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Federal Stafford loans


Federal Stafford loans are included right in your financial aid award letter. The Stafford loan comes in two flavors: Federal Family Education Loan Program (FFELP) and William D. Ford Direct Loans. What's the difference? FFELP loans are Stafford loans that are borrowed through banks and guaranteed by the states or their designated guarantee agency. Direct Loans are Stafford loans that are borrowed and guaranteed "directly" through the federal government. Your school can tell you with which program they participate. Regardless, they are one and the same. A Stafford loan is a Stafford loan. Freshman can borrow $2,625, Sophomores $3,500, Juniors or Seniors $5,500 and Graduate students $18,500. You can not borrow more than your cost of attendance minus any other financial aid. If you don't know who to choose for your Stafford loan lender, I suggest visiting eStudentLoan. They provide an excellent list of lenders ready to meet your Stafford borrowing needs.
The Stafford loan (be it a FFELP or Direct Loan) is a variable interest rate loan that has a cap on the interest rate of 8.25%. The interest rate changes annually and is calculated by taking the bond equivalent rate of the last auction of the 91 day Treasury Bill in May and adding 1.7% (2.3% in repayment).

Repayment begins on these loans six months after you no longer are attending on at least a half time basis. The six months before repayment is called the grace period.

Stafford loans can be Subsidized, Unsubsidized or a combination of both. Students receiving Subsidized Stafford loans pay no interest on the loan while they are attending college on at least a half-time basis. During the in-school and grace period, the federal government pays the interest for you. Borrowers of Unsubsidized Stafford loans are responsible for the interest during the in-school and grace periods. You can either pay the interest on a quarterly basis or allow the interest to accrue. If you choose to allow the interest to accrue, the interest will be added to the principal and will compound over time. In effect, interest will be paid on interest and principal and so forth.

If you have never borrowed a Stafford loan, you will receive detailed information regarding your Stafford loans when you attend your entrance interview. The entrance interview is a mandatory one-time session where the school will explain to you your rights and responsibilities relevant to your loans.

If you borrow through the FFELP program, you will have to choose a lender. The vast majority of banking institutions participate in the program so, you may even be able to use the bank you have your other accounts through as your lender. However, many schools prefer you borrow through lenders they have established working relationships with and may also suggest you use the guarantee agency used by the state they are located in.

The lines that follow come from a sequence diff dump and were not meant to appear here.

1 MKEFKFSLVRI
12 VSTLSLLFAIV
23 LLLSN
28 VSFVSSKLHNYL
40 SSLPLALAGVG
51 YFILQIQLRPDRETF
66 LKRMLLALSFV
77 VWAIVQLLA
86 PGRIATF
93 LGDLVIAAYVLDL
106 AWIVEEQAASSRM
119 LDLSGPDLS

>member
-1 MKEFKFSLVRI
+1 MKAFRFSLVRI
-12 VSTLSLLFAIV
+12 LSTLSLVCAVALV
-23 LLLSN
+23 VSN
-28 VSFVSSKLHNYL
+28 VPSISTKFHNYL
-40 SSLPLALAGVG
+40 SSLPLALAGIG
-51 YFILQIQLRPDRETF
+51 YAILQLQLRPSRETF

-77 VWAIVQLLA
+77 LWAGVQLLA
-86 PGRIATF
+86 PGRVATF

Federal Perkins loans

Federal Perkins loans are great! How do you get one? Well, that in a moment. Here are the stats. The Perkins Loan carries a 5% fixed interest rate and repayment doesn't begin until 9 months after the student graduates or drops below half-time attendance (6 credit hours). Once in repayment, the standard term is 120 months.
So, how do I get a Perkins Loan? The school you attend is allocated funding for the Perkins Loan by the government who leaves it up to the school to determines your eligibility. Eligibility for Perkins is determined as a part of constructing your financial aid award letter. The maximum loan you may receive is $3,000. Schools generally reserve Perkins funding for those students with the most financial need. However, typically, Perkins loans are more commonly given in the $1,000 to $1,500 range.

Many schools give Perkins for the first two years of study to augment your ability to borrow. This is because the maximum Stafford loan a student can take as a freshman is $2,625 and, as a sophomore, $3,500. Perkins funding can be renewed through the junior and senior years of study (in fact some graduate students may receive Perkins), but due to the limited availability of funding for this program, it is not likely for a student to receive it after the sophomore year. It isn't all bad, though because in the junior and senior years, the maximum Stafford loan jumps to $5,500.